Graphene is often described as a one-atom-thick layerof carbon. The material has some extraordinary properties. It is 100 times stronger than steel of thesame thickness. The nearly transparent material also carries heat and electricity very well.
Dan Scheffer is vice-president of the manufacturing company, Vorbeck Materials.
"This material has so many potential applications that you don't know where tostart to look in the beginning."
Mr. Scheffer says 100 percent pure graphene is difficult to make. But he adds manufacturers can make graphene of lesser purity that still has many of the features of the pure version. Mr. Scheffer says his company produces a layer of graphene that is 80 percent pure.
Graphene can be mixed into ink for printers. Stretchable parts can be printed for products such as antennas for radio frequency identification circuits.
Louise Brooks is the manager of the product development team at Vorbeck Materials. She says graphene can even be used on wearable electronic clothing. She says the clothing can be washed and dried in a machine without damaging the graphene.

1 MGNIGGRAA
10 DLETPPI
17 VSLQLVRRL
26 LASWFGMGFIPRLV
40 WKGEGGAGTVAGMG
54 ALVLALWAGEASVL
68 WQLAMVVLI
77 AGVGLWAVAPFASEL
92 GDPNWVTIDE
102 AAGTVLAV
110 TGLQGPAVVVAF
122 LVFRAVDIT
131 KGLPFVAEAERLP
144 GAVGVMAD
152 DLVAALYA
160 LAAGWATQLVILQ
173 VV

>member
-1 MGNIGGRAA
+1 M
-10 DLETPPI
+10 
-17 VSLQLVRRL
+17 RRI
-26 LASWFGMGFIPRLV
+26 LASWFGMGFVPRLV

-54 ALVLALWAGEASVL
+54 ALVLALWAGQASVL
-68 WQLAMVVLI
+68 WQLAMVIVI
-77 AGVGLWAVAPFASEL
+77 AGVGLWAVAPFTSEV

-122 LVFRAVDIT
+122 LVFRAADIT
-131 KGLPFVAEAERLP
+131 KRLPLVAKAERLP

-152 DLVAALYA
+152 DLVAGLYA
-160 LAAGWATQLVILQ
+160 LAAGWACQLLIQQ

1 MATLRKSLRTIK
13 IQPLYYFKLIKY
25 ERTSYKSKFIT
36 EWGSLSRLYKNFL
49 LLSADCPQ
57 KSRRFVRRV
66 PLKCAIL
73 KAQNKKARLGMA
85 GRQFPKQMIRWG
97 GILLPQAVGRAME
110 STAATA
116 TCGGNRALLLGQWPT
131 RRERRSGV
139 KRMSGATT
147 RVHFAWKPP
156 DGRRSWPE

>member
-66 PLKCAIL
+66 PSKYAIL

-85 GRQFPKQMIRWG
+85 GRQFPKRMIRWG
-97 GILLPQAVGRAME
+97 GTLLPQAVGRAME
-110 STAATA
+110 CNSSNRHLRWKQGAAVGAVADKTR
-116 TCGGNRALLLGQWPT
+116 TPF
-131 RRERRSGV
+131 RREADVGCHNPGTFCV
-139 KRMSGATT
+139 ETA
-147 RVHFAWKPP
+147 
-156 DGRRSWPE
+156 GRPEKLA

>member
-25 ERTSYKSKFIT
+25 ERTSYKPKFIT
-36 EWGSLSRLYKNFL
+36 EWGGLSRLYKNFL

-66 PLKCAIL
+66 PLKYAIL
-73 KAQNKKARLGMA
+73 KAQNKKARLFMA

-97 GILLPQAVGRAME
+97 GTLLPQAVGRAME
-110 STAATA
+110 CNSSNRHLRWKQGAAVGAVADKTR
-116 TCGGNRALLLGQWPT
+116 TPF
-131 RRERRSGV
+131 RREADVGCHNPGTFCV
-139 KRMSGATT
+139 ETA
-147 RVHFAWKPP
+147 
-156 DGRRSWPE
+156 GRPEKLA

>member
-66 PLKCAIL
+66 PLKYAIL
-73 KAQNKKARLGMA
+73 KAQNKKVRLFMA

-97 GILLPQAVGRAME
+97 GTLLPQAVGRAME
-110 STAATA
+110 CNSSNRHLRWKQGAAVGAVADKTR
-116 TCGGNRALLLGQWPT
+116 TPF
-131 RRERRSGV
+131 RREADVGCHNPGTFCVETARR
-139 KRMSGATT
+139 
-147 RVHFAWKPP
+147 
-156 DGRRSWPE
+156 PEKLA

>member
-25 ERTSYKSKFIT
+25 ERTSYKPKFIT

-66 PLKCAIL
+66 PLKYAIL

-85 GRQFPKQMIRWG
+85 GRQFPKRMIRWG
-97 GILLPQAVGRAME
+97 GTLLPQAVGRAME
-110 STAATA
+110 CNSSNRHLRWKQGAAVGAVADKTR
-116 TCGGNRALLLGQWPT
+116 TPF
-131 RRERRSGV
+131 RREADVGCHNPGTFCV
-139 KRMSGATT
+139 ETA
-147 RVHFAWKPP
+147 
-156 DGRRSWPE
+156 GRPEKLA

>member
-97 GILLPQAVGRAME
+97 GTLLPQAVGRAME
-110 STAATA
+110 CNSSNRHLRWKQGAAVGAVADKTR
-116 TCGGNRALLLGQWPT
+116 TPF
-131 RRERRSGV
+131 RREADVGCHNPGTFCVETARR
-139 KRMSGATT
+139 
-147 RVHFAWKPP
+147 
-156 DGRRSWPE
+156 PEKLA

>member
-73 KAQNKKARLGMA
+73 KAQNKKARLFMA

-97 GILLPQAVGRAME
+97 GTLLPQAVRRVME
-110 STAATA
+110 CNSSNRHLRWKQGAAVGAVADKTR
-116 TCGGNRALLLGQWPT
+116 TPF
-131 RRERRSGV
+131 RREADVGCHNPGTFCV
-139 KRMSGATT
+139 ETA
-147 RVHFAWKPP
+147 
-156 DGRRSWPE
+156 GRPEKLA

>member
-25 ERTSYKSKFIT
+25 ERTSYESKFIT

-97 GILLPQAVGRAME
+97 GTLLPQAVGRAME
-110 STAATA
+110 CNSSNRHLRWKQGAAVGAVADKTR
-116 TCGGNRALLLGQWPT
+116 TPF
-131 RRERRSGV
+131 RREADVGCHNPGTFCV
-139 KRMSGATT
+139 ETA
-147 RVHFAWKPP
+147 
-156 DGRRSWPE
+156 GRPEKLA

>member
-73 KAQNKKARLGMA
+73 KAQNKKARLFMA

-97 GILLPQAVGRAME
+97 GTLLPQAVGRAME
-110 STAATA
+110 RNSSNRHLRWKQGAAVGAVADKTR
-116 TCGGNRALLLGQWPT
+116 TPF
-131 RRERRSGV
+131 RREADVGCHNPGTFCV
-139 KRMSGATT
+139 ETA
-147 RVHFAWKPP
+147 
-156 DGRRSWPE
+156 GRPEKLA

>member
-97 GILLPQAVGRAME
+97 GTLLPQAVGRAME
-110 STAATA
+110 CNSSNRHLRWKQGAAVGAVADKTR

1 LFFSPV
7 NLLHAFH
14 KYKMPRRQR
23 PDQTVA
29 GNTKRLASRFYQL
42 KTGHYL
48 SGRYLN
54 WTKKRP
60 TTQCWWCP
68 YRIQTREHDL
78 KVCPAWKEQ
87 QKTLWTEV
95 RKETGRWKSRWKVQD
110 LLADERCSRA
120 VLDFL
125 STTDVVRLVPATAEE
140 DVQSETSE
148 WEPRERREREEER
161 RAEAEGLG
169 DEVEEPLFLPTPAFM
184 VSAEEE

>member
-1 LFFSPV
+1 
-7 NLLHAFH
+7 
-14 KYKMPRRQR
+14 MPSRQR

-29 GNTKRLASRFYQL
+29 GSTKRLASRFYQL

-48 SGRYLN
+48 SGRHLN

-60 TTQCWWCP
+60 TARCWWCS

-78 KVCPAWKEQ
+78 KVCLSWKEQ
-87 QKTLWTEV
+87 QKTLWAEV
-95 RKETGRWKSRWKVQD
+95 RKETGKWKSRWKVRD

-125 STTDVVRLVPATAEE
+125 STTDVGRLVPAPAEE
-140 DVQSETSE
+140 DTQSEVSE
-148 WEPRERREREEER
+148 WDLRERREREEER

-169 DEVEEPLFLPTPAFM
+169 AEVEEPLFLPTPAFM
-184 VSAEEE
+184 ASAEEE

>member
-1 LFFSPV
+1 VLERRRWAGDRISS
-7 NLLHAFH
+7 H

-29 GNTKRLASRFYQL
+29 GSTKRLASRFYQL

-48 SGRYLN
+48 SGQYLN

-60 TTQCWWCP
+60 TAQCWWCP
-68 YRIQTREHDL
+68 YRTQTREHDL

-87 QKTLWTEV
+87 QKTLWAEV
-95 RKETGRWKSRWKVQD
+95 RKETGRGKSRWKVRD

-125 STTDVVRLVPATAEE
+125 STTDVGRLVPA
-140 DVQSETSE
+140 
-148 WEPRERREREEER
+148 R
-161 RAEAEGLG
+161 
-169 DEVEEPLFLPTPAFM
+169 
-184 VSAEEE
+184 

The new material can also be used to make very sensitive microphones. Ray Sauro is a chemical engineer at Vorbeck Materials. He says a graphene membrane less than one micron thick can pick up vibrations that no otherkind of membrane can.
"And, it has a working range of less than one hertz to 200,000 hertz. The human ear for example can hear from about 15 hertz to 20,000 hertz. So, way beyond anything you can hear."
The microphone picks up the sound from light that reflects off a vibrating graphene membrane. This prevents any radio or magnetic interference.
Mr. Sauro says graphene membranes can resist vibrations and heat. He adds that the membranes are not costly to manufacture. Mr. Sauro imagines the automotive industry will be able to use graphene products in vehicles to collect information about engine health. He says such products would not cost more than $300.
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